Love Intersections

The Haunting of Huli jing

Love Intersections (David Ng, Jen Sungshine) in collaboration with Kendell Yan. Videography by Eric Sanderson.

Love Intersections, The Haunting of Huli jing, 2020, Length 3:58
Artist Statement

There is no creature quite as alluring and sinister as the 9-tailed fox spirit, the Huli jing (). In Chinese mythology, the Huli jing is a well known mythological creature, most notable for its ability to acquire human form that is almost always in the image of a beautiful young woman. Today, the popular usage of the term “huli jing” is a pejorative word to describe women who are flirtatious and sexually liberated (similar to “slut”). It is important to point out that the nine-tailed fox spirit of which this term is derived from, is historically genderless (in its animal form) that only takes physical form (gendered) to lure mortals for their essence. The depiction of the fox spirit in historical texts and literature has evolved into a very cemented feminized image in contemporary East Asian popular culture. Similar iterations can be found in Japan (Kitsune), Korea (Kumiho), Vietnam (Hồ Ly Tinh), and in
the West (Succubus).

Through the eyes of the fox spirit, we fuse macabre and East Asian cultural mythos to highlight how a virus-like spread of anti-Asian racism is painfully experienced. What is it about the macabre and sci-fi horror that elicits unsettling feelings of discomfort and fear of infection? Like a mythic story, the virus is personified as a cultural phenomenon of our many realities. The fox spirit emerges from underground and transforms its animal form to human – and according to the origin of the mythical tale, its survival is contingent on accumulating essence through sexual intercourse with mortals, thereby prolonging its magical powers and eventual immortality.

This work was conceptualized prior to COVID-19, with production originally scheduled in March. We quickly realized during the quarantine that the context of the piece needed to transform, and mutate. Our initial idea on ‘bodies that transgress homonationalism’, now had different implications in the context of anti-Asian racism that emerged from COVID-19 related sinophobia, and has now shifted again with movements against anti-Black violence. This concept of interrogating how homonationalism upholds the colonial white supremacist nation state has new implications, in light of the changing discourse of systemic racism, and the literal enforcement of biopolitics and racial capitalism by the nation-state. How do notions of “fear”, “discomfort” and “destabilization” that we invoke through this piece relate to public discourse today?

By evoking a sci-fi horror lens, we connect our own xenophobic fears towards the fox spirit, to place an immediate sense of fear that this entity is growing and looming above, under, and surrounding all around us. Visually, the virus-like creature spreads through the gradient of 3 thematic worlds: utopia, apocalypse, and dystopia — infecting and penetrating into the very matter of each of the world’s reality, taking on the properties of everything it touches like the invasion of the body snatchers. In this state, it’s not just the physical bodies being replicated (fox to human), but thoughts, minds, DNA are all absorbed and mirrored. The evocation of fear through desolation and macabre reflects how (white) homonationalism is enforced by the nation-state to conform certain (racialized) bodies, genders and sexualities, into a productive “normative” citizen.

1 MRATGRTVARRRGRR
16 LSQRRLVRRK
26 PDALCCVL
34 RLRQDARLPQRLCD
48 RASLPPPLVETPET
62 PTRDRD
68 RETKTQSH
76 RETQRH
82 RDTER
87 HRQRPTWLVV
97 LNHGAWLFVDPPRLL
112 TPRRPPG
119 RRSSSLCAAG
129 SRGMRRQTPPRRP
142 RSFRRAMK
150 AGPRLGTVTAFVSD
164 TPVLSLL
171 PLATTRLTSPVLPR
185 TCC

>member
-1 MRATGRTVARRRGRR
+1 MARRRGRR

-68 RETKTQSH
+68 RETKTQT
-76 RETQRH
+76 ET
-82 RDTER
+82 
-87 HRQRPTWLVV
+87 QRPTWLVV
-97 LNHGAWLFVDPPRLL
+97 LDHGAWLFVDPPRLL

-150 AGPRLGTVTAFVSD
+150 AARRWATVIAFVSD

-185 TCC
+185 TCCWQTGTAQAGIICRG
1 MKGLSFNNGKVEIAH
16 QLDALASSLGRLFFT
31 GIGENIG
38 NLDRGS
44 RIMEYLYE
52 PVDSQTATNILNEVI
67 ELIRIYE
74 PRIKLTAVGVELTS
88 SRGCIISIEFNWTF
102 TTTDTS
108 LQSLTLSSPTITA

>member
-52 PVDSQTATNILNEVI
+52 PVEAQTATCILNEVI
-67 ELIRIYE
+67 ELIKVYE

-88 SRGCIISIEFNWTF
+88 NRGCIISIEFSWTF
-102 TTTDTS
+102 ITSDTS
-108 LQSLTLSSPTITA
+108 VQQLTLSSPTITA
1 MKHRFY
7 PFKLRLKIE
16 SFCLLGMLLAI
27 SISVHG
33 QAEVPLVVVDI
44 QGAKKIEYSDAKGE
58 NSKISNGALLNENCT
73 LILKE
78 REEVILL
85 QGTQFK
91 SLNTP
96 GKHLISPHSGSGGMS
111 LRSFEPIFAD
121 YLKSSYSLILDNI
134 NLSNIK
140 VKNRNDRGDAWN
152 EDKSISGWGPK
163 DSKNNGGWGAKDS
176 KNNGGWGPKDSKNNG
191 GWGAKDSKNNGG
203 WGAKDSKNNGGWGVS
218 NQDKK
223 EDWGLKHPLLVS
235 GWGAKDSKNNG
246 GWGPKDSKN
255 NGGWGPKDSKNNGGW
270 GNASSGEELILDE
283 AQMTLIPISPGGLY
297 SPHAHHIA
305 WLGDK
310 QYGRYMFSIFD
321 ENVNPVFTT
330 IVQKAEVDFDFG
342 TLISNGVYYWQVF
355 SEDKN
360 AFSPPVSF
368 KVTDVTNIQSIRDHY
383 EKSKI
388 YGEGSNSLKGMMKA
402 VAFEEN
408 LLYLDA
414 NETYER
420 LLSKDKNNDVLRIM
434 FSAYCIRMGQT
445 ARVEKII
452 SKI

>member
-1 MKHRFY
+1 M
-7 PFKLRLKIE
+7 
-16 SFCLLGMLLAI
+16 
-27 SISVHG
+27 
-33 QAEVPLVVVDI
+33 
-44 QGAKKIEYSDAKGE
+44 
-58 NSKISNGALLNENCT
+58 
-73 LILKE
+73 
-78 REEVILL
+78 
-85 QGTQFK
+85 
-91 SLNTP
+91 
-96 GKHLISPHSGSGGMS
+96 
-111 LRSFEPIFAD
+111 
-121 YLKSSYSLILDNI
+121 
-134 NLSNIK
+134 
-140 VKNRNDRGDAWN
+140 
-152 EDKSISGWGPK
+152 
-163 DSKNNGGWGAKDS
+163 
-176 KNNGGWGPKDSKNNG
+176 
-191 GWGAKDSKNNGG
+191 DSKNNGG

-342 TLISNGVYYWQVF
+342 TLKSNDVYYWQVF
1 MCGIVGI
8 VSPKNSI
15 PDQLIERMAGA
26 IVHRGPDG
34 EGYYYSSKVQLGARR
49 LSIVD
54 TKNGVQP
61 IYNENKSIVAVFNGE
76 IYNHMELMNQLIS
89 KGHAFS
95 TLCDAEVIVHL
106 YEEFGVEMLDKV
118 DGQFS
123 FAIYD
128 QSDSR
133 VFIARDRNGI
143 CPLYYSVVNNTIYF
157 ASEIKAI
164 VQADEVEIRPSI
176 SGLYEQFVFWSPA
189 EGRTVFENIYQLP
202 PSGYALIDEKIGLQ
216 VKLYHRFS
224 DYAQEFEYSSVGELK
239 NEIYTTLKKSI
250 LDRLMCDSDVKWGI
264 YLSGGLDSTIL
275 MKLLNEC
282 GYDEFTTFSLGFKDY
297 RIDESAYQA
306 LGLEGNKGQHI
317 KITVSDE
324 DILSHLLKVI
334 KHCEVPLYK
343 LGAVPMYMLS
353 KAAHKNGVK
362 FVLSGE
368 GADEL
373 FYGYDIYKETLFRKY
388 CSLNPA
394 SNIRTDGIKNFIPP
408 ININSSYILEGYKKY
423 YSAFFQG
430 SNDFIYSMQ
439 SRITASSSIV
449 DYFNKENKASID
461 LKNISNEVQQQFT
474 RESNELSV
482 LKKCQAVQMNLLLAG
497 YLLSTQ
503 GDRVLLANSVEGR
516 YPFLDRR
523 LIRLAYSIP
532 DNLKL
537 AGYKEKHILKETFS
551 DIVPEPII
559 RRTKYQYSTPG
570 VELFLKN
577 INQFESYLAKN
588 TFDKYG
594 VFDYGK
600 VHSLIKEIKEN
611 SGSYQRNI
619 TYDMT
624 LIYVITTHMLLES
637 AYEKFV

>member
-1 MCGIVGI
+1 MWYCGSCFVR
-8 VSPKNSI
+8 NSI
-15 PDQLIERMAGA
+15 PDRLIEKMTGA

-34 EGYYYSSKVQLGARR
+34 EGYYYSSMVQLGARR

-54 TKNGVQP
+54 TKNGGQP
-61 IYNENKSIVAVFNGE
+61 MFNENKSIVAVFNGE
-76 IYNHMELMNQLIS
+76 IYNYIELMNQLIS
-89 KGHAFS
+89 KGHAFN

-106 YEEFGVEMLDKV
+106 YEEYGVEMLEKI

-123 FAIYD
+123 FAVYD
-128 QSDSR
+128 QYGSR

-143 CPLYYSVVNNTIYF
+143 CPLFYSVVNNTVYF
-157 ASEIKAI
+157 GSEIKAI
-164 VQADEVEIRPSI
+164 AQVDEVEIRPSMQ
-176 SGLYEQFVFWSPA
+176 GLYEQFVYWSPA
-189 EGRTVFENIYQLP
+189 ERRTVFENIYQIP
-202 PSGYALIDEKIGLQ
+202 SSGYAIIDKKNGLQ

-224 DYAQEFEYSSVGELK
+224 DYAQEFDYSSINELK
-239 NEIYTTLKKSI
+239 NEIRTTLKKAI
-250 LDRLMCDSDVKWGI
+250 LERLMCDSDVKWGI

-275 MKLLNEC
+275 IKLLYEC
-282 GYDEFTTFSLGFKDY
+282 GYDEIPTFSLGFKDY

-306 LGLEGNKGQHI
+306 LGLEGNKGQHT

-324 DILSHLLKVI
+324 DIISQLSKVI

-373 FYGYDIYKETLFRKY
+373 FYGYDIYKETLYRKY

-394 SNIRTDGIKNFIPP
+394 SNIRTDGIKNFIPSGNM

A key component in the potency of the fox spirit’s magical powers is memory loss. She enacts a kind of forgetting — serving both a protective shield around herself and her clan’s location and lair, and more importantly, what actually happened. The Huli jing’s potency and her magical powers threaten the colonial, homonational state, as well as the weaponized potential/power in forgetting and memory loss and what that does to our controlled/policed bodies. What exactly are the visceral and embodied tensions between the mechanisms of white homonormativity and the “deviant Other” that the Huli jing represents? What are the linkages between the emotional and spiritual vulnerabilities that are essential to the shifts towards broader social change in the queer community? What is the ultimate threat to the mechanisms of homonormativity — which includes whiteness — when assimilation is refused?

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David Ng is a queer, feminist, media artist, and co-founder of Love Intersections. His current artistic practices grapple with queer, racialized, and diasporic identity, and how intersectional identities can be expressed through media arts. His interests include imagining new possibilities of how queer racialized artists can use their practice to transform communities.
Jen Sungshine speaks for a living, but lives for breathing art into spaces, places, cases. She is a nerdy queer Taiwanese interdisciplinary artist/activist, facilitator, and community mentor based in Vancouver, BC, and is the Co-Creative Director and founder of Love Intersections, a media arts collective dedicated to collaborative filmmaking and relational storytelling. Jen’s artistic practice is informed by an ethic of tenderness; instead of calling you out, she wants to call you in, to make (he)artful social change with her. In the audience, she looks for weirdos, queerdos and anti-heroes. In private, she looks after more than 70 houseplants and prefers talking to plants than to people.